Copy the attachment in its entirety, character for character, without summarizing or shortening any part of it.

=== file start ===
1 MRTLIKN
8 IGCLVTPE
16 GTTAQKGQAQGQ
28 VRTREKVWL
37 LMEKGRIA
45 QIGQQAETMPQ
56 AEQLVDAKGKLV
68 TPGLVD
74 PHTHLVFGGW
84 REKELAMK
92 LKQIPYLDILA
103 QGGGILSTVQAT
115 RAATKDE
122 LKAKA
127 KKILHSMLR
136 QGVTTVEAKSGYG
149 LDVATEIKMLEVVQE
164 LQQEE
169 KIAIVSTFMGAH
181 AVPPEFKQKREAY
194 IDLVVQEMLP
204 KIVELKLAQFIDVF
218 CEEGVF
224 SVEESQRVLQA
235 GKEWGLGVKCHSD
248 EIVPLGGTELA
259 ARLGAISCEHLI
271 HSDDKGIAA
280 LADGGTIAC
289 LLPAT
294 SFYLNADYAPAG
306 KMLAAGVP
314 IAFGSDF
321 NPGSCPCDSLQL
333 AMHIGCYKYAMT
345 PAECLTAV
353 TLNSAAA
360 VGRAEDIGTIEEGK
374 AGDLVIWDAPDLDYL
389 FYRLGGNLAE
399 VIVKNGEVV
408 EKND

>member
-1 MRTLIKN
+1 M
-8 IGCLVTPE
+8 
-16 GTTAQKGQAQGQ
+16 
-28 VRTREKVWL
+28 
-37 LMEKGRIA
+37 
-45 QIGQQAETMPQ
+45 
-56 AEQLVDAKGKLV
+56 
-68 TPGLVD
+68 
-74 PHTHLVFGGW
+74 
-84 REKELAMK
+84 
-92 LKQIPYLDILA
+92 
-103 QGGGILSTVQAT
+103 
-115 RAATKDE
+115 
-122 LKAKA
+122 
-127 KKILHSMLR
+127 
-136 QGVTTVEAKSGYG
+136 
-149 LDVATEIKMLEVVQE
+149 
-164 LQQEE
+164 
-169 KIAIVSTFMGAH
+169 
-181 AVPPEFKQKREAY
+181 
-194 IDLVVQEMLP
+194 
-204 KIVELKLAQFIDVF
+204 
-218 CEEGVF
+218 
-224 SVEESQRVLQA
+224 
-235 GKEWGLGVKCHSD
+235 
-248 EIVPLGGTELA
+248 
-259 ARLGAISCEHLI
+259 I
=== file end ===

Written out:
1 MRTLIKN
8 IGCLVTPE
16 GTTAQKGQAQGQ
28 VRTREKVWL
37 LMEKGRIA
45 QIGQQAETMPQ
56 AEQLVDAKGKLV
68 TPGLVD
74 PHTHLVFGGW
84 REKELAMK
92 LKQIPYLDILA
103 QGGGILSTVQAT
115 RAATKDE
122 LKAKA
127 KKILHSMLR
136 QGVTTVEAKSGYG
149 LDVATEIKMLEVVQE
164 LQQEE
169 KIAIVSTFMGAH
181 AVPPEFKQKREAY
194 IDLVVQEMLP
204 KIVELKLAQFIDVF
218 CEEGVF
224 SVEESQRVLQA
235 GKEWGLGVKCHSD
248 EIVPLGGTELA
259 ARLGAISCEHLI
271 HSDDKGIAA
280 LADGGTIAC
289 LLPAT
294 SFYLNADYAPAG
306 KMLAAGVP
314 IAFGSDF
321 NPGSCPCDSLQL
333 AMHIGCYKYAMT
345 PAECLTAV
353 TLNSAAA
360 VGRAEDIGTIEEGK
374 AGDLVIWDAPDLDYL
389 FYRLGGNLAE
399 VIVKNGEVV
408 EKND

>member
-1 MRTLIKN
+1 M
-8 IGCLVTPE
+8 
-16 GTTAQKGQAQGQ
+16 
-28 VRTREKVWL
+28 
-37 LMEKGRIA
+37 
-45 QIGQQAETMPQ
+45 
-56 AEQLVDAKGKLV
+56 
-68 TPGLVD
+68 
-74 PHTHLVFGGW
+74 
-84 REKELAMK
+84 
-92 LKQIPYLDILA
+92 
-103 QGGGILSTVQAT
+103 
-115 RAATKDE
+115 
-122 LKAKA
+122 
-127 KKILHSMLR
+127 
-136 QGVTTVEAKSGYG
+136 
-149 LDVATEIKMLEVVQE
+149 
-164 LQQEE
+164 
-169 KIAIVSTFMGAH
+169 
-181 AVPPEFKQKREAY
+181 
-194 IDLVVQEMLP
+194 
-204 KIVELKLAQFIDVF
+204 
-218 CEEGVF
+218 
-224 SVEESQRVLQA
+224 
-235 GKEWGLGVKCHSD
+235 
-248 EIVPLGGTELA
+248 
-259 ARLGAISCEHLI
+259 I